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Old 2012-11-08, 19:33   Link #2961
Ithekro
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It could be that the only way to get change in our fuel use is blood and death. Otherwise no one will actually change. They will keep doing what they are doing because it is easy.

If people become oppressed and comes to great harm over this, they will demand something change. The nature of that change is the key. Go forward or backward.

Whiching from coal to oil was relatively easy because using oil was easier than coal. Same with going from wood to coal. It lasted longer and was more effective for things like blacksmiths.

But switching from oil to something else will be hard, because so far the alternatives are either difficult or are not as effective as oil.
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Old 2012-11-08, 19:35   Link #2962
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There are several sources of energy that are theoretically much better than oil, we just haven't reached a point where the technology is cheaper. When we do (which will happen, given time) oil will fall to the wayside.
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Old 2012-11-08, 19:39   Link #2963
Ithekro
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Theoretically much better, and not cheaper, would be classed as "difficult".
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Old 2012-11-08, 19:55   Link #2964
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WTB economical fusion reactor
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Old 2012-11-08, 19:57   Link #2965
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Quote:
Originally Posted by Ithekro View Post
Theoretically much better, and not cheaper, would be classed as "difficult".
Yes, however I would much rather continue using oil for a while longer than see a bloody "energy revolution" that leaves millions dead...

The kind of people who ask for bloody revolutions kind of worry me.
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Old 2012-11-08, 20:07   Link #2966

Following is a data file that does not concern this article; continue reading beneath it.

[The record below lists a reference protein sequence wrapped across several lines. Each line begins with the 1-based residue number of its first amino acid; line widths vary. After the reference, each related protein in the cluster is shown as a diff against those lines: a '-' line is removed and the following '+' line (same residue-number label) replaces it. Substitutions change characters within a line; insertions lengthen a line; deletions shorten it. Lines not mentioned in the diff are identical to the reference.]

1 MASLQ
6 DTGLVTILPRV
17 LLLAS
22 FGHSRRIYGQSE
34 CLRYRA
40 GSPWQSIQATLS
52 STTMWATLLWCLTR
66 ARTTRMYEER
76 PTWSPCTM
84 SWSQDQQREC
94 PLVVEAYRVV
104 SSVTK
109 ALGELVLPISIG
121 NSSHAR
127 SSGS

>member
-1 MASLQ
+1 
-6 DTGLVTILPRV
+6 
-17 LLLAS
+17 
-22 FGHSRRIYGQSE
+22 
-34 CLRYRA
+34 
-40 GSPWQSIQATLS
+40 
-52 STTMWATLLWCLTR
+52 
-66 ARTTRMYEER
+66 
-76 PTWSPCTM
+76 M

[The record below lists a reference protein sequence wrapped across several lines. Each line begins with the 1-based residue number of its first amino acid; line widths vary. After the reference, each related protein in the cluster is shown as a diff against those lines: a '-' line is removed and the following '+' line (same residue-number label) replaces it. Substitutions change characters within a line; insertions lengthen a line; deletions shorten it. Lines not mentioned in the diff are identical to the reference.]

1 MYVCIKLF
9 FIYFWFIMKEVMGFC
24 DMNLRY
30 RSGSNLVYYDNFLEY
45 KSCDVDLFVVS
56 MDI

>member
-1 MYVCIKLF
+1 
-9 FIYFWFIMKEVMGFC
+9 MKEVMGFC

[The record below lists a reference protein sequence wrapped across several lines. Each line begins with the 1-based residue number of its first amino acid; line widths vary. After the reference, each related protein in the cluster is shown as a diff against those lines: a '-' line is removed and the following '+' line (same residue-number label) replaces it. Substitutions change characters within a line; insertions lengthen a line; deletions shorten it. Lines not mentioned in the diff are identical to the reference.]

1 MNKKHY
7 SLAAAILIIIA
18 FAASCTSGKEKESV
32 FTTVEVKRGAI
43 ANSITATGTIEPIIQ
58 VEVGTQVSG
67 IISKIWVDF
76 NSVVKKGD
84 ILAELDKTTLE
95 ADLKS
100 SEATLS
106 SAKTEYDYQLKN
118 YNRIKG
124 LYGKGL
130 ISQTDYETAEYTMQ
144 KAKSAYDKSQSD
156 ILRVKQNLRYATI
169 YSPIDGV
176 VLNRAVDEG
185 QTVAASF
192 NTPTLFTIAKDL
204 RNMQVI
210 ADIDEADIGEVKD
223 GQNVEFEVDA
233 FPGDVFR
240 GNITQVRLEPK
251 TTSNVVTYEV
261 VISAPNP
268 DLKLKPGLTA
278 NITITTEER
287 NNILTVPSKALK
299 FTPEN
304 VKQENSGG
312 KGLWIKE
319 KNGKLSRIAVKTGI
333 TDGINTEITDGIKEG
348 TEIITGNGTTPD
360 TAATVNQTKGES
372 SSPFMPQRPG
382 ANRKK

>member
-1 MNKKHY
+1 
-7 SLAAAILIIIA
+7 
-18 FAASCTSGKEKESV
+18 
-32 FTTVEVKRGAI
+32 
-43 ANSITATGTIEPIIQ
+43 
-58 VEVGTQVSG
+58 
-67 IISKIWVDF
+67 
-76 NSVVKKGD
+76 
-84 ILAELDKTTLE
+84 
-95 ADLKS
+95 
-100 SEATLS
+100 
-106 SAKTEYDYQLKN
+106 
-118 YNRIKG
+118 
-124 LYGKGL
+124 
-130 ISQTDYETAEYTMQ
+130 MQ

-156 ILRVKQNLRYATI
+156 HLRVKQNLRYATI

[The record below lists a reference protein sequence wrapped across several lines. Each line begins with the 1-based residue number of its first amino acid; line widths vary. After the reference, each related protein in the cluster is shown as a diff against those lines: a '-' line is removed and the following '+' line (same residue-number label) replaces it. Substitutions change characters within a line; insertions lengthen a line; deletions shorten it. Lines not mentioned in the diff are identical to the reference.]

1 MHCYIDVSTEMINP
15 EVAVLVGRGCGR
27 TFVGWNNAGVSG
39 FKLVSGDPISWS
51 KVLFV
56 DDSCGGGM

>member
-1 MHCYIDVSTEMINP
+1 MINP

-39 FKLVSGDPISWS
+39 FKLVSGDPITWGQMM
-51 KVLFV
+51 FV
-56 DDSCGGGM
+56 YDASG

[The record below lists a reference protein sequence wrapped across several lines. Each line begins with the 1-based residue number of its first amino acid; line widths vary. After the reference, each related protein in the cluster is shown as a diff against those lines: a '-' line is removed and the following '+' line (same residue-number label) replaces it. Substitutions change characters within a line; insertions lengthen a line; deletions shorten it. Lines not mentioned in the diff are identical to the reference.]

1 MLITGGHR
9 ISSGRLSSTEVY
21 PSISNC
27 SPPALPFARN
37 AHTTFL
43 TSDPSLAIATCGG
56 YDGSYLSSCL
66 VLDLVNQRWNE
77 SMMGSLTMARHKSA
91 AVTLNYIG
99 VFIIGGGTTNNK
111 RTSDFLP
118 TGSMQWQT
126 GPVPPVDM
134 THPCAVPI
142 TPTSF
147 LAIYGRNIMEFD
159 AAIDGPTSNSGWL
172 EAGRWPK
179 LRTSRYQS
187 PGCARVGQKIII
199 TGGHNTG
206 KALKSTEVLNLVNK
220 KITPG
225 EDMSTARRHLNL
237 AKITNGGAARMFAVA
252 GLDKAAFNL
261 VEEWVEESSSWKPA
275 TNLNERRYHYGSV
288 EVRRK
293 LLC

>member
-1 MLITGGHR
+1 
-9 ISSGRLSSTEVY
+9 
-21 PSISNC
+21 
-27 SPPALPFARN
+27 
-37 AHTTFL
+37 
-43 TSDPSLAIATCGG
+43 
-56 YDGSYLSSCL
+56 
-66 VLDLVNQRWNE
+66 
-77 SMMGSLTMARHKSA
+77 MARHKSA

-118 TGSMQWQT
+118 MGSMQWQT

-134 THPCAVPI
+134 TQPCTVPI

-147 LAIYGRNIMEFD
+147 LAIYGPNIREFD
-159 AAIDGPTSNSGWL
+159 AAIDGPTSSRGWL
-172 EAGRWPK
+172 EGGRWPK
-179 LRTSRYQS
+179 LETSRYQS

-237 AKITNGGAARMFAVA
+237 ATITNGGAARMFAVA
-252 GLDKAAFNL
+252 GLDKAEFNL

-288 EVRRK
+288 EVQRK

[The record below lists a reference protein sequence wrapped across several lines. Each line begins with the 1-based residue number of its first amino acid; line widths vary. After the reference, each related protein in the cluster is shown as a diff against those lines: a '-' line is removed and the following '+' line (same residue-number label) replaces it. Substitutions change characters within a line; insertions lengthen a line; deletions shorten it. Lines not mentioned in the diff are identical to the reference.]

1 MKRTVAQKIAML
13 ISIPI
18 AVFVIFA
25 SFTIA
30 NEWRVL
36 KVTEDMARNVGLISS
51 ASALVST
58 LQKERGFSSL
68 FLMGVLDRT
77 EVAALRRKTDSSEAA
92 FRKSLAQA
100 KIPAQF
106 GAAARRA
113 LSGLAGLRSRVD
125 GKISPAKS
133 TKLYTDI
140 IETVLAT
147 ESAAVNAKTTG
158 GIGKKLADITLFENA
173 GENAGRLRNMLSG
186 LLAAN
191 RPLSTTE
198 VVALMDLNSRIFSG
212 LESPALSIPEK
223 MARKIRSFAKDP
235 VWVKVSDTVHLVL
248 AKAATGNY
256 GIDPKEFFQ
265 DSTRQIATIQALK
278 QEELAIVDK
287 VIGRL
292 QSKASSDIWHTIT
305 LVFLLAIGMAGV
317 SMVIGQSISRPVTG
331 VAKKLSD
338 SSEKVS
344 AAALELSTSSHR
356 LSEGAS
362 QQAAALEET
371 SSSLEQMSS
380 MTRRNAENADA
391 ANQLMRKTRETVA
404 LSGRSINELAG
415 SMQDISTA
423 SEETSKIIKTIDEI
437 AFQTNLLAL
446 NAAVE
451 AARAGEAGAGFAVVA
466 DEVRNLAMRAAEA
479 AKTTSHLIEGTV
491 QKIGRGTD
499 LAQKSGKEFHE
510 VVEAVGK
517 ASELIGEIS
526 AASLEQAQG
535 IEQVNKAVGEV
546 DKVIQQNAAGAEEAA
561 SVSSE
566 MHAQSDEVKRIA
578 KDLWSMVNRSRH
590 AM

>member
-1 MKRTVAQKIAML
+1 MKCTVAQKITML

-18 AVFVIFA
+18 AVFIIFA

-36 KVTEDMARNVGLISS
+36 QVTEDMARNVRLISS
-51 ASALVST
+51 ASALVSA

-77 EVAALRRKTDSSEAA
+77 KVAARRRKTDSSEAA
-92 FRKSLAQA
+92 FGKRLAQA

Ithekro
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Depends enirely if change will happen, or even happen in time (before it is too late). Some say it is already too late. Other think change will happen without conflict (somehow I doubt it if the corperations that runs things try to protect their old black gold cash cow to the last drop before starting to think of something new). It is likely that there will be a conflict at some point over all this (assuming the larger 'War on Terror" isn't it already).

Our species don't seem to like to change unless presented with adversity. Nearly all the models of a future society were our species more or less gets along with itself and the lines between coutries almost vanish are the result of us nearly killing ourselves off in a third (or even fourth) World War. Or sometimes just the result of a "minor" nuclear exchange, say between India and Pakistan and maybe China. The "near death" of the species seems to be the only thing that gets us to stop trying to kill each other off (somewhat like what happened to Europe after two world wars).

Hopefully, those in power (politicians, beauracrats, and CEOs) will shift things on their own without too much of a problem. Or the CEOs might shift their cash cow to the new power source around the time oil's prices become "too high" and keep the new source at around the price oil was at a few years before oil became unbareabley expensive. For profit.
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Old 2012-11-08, 20:10   Link #2967
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Yes, but that's not entirely true. Correlation doesn't equal causation. Look at how the computer industry has changed over the past 50 years. It was natural, organic change, not forced through conflict or legislation--and it was incredibly fast.

You can't say this isn't a big deal either, because computers are probably the biggest deal for humanity since we split the atom.
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Old 2012-11-08, 20:22   Link #2968
Ithekro
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Power is still going to be required though and there is money in supplying, delivering, producing, and any other told numbers of things of power.

The Computer industry changed things a lot, but they did not change the base level of what society works from . Food is one. Shelter is another. Water is there as well. After that, everything else needs a method to power it. Being it human arms (via food), animal labor (also via food), electrical (multiple sources), or some form of fire (wood, coal, oil, atomic) to get an object moving.